Oh no. Not another one of his conspiracy theories. Am I going to have to cut him off the nexus? She looked toward the speaker, smiling. “I do believe you’re nervous, Prometheus. Shame on you. A big, strong mainframe like you should be more worried about us little people.” Add artificial psychology to my resume.

  “You’re the only one here.”

  “Exactly, you’re my protector. But seriously, don’t worry about these forger nanites. They’re mostly harmless. When a repair technician pours some slurry on a damaged component, he’s the only one who can activate it and it has to be with an encoded transmission. Relax, sweetie, they’re not coming after you.”

  She picked up her toolbox and headed for the control room above ground. The four kilometer long circular corridor housed the plasma container pipe, support equipment, and a barely negotiable walkway. Even with her small frame, she had to walk tilted to the right to avoid bumping her head on a conduit. The tunnel encircled Mt. Karthala’s volcanic summit, the only striking feature on this island off the Northwest coast of Madagascar. The island’s remote nature, shape of the volcanic caldera, and the metallic deposits in its soil made it a natural resonator of gravity waves.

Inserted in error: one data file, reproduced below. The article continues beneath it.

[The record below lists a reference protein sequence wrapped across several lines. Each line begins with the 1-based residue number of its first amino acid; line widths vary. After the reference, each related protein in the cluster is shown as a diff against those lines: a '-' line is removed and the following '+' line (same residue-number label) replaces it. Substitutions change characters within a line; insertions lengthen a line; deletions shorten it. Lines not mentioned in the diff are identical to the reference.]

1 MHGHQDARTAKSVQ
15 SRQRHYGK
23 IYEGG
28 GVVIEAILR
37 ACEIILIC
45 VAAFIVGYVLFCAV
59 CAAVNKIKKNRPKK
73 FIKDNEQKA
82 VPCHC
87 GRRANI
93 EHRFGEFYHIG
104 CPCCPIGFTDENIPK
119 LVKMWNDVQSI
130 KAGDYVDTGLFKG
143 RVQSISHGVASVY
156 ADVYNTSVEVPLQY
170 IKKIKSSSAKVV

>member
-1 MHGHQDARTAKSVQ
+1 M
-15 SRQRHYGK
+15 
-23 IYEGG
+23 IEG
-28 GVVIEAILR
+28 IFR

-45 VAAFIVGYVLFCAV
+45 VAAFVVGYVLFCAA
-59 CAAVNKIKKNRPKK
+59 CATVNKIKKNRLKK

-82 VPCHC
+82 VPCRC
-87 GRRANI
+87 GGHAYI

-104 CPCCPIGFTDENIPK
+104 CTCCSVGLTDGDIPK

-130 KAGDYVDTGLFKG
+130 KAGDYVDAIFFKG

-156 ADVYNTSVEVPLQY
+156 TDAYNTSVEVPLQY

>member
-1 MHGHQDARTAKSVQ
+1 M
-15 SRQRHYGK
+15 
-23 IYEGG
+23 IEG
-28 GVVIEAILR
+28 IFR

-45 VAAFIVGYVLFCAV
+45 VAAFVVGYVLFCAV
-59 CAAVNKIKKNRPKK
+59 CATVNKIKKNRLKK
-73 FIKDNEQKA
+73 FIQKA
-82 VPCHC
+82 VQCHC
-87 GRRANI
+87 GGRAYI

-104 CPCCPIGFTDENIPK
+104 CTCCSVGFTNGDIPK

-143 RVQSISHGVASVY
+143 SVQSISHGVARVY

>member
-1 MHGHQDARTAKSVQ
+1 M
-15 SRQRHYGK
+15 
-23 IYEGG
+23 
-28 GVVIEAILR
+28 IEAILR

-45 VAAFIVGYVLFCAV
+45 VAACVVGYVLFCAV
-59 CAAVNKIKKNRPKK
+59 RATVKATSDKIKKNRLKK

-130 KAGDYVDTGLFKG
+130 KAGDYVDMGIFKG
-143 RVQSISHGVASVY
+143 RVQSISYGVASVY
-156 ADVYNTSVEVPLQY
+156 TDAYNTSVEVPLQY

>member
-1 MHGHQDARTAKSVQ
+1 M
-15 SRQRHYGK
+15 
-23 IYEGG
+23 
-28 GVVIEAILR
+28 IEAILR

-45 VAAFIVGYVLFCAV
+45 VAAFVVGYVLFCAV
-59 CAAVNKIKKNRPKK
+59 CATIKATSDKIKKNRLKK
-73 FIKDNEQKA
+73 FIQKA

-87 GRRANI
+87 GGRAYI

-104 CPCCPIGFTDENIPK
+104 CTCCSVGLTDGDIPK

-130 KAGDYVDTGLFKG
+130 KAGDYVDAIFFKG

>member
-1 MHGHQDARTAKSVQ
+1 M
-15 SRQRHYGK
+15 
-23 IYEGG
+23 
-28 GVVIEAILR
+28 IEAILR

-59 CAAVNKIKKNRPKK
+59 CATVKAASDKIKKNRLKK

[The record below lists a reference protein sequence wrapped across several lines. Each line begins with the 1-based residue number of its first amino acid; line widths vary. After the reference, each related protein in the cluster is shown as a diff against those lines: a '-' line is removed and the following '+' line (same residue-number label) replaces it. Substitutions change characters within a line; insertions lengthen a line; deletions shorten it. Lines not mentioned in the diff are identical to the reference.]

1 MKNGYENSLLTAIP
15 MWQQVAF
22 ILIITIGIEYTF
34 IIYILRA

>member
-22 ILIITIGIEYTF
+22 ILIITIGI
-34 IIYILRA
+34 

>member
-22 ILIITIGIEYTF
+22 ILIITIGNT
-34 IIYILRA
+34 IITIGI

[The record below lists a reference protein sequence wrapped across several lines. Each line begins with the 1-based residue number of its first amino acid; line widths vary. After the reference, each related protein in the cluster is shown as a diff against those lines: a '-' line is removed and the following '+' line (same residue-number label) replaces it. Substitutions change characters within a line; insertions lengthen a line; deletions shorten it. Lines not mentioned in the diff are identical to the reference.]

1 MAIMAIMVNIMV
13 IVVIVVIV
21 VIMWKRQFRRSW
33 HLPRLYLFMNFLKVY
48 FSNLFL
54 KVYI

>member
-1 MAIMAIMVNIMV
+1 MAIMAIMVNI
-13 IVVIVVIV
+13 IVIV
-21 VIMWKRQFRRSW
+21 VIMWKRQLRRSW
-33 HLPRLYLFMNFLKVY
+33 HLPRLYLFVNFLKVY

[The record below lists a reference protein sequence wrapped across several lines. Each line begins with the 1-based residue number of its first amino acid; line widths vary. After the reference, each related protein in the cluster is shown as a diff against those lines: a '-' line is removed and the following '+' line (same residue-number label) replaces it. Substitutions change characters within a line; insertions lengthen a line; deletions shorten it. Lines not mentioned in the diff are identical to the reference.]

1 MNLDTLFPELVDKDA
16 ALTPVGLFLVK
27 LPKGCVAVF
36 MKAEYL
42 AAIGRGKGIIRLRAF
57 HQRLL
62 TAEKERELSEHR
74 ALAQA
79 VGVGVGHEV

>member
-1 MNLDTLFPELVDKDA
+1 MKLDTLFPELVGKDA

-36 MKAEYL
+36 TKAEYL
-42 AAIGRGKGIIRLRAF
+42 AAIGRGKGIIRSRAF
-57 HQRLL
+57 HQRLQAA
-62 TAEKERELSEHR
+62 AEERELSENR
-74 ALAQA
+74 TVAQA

She chewed on Prometheus’ words: The only one here. He told her last week that it was because of her eyes that people avoided her. Her eyes were so dark brown that they appeared to be all pupil, and so intensely penetrating that it made people feel naked. Maybe he had a point, but she didn’t judge people; she wanted to understand them. She didn’t, couldn’t understand people without him -- not Prometheus --
without her husband, her bridge to others.

  She wished she had taken the opportunity to conceive when she had the chance. Her husband wanted children, and so did she, but not until after her career was established. Established. What does that mean? Her career never seemed to gain enough momentum. “Established” was never defined, and therefore, never came. And then, he died.

  Lately, she didn’t have to make the effort to avoid people. They avoided her with their discrete sidelong glances, with their hushed gossip, and with their lack of invitations to lunch. It was as if her husband’s funeral had never ended. So she chose to work alone on the night shift -- there really was no night shift -- and sleep on a cot in graviton corridor during the day, away from people and lulled to sleep by the deep hum of the detectors.

  And Prometheus was her only friend.

  The corridor opened up to a short flight of stairs and the Prometheus Control Room, a cramped space lined with racks of lab equipment, a door to the lab hallway, and the control bench that overlooked the sensor tunnel. The Prometheus computer mainframe could be accessed by voice throughout the facility. In addition to recording gravimetric data and maintaining the more mundane laboratory tasks, it served as a companion for Kutisha.

  “Prometheus, verify that the DMI cable on number three is